The past decade has seen an explosion of interest in so-called "dynamic" or "scripting" programming languages, which emphasize programmer productivity at the possible expense of run-time performance. Among other applications, scripting languages are central to much web-based and mobile computing. With increasing use, and with the proliferation of multicore processors, there will be inevitable pressure to improve the performance of these languages through parallel execution. Unfortunately, the state of the art in parallel scripting has not kept pace with parallel architecture developments. While many scripting languages support asynchronous handling of events from the external world, programmer-centric features, like dynamic typing, make it very difficult for event handlers and the main program -- or multiple aspects of the main program -- to execute efficiently and simultaneously on separate cores of a modern processor.
The goal of this project is to build a detailed understanding of the tradeoffs between scripting language design and the performance of parallel execution. This goal is accomplished through two main tasks: (1) minimizing the overhead necessary to safeguard the language implementation in the face of parallel execution, and (2) quantifying the marginal cost of different models of data sharing and memory consistency. The bulk of the work takes place in the Ruby scripting language, widely used for Internet server development. This approach will leverage recent developments in transactional memory, read-mostly synchronization, and high-performance data structures.
This project will contribute directly to the training of students at both the graduate and undergraduate level, and to curricula for courses at both the advanced and introductory level. More broadly, effective support for parallelism in mainstream scripting languages can be expected to produce significant improvements in productivity across the full range of computer applications, in government, industry, science, the arts, and entertainment.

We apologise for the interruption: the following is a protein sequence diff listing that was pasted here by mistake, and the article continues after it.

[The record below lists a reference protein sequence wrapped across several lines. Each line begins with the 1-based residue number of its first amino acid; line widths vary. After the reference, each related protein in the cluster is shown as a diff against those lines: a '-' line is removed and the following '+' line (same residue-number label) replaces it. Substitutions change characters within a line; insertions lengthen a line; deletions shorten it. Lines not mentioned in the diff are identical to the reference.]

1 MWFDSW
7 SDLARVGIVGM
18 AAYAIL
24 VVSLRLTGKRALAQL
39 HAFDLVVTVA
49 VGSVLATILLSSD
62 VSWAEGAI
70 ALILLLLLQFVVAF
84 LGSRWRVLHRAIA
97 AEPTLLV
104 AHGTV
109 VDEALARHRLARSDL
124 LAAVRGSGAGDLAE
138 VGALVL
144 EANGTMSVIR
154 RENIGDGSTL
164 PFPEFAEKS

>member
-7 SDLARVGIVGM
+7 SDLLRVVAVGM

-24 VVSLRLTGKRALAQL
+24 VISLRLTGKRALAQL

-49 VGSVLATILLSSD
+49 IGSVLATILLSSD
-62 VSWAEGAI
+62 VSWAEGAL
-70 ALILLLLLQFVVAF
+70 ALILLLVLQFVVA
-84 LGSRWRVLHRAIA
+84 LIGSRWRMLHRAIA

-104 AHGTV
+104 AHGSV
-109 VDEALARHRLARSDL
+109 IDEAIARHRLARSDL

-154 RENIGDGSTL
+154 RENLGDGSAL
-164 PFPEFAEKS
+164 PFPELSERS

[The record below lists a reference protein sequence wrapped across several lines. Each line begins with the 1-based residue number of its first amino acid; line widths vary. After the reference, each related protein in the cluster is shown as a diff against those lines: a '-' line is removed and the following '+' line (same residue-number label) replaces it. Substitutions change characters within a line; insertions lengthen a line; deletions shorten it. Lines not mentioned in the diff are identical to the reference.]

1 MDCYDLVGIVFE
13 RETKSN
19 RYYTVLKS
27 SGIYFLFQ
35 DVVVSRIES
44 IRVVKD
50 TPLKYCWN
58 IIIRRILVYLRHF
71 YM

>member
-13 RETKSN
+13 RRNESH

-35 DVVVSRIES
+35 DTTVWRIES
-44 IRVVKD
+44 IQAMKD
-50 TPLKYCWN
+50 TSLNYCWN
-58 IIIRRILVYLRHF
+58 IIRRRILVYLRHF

Modern computers solve problems quickly by arranging for multiple processors ("cores") to collaborate on the solution in parallel. Writing programs for these computers is hard, for many of the same reasons that it is hard to coordinate the activities of human beings collaborating in the physical world. The difficulty is exacerbated in computing by the fact that, until recently, programming languages for parallelism were designed for use only by experts, and only for the most complex and demanding problems. The emphasis has been on making the complex cases possible, not on making the simple cases easy. Work under this grant has taken important steps to improve this situation. It began with the assertion that parallel programs will be easier to write and understand if their behavior is deterministic -- if output depends only on input, and not on the detailed interleaving of the actions of the cores. Drawing on experience from multiple research groups, we were able to formally characterize the meaning of "deterministic" -- to show that there are multiple possible definitions, and to explain the impact of those definitions on ease of programming, debugging, and performance. Building on this formal foundation, we developed a deterministic parallel dialect of the widely used Ruby programming language. Ruby is representative of the "scripting" family of languages, in which ease of programming is of paramount performance, and parallelism has, historically, been particularly challenging. Using our language and implementation, we demonstrated that the "simple case" in parallel programming -- in essence, the identification of "mutually independent" subcomputations -- can indeed be easy to express. Moreover, independence, which is needed for correctness, can be verified automatically and efficiently. Experience with our Deterministic Parallel Ruby (DPR) suggests that it can be a powerful tool not only for commercial development, but for the teaching of parallel programming as well.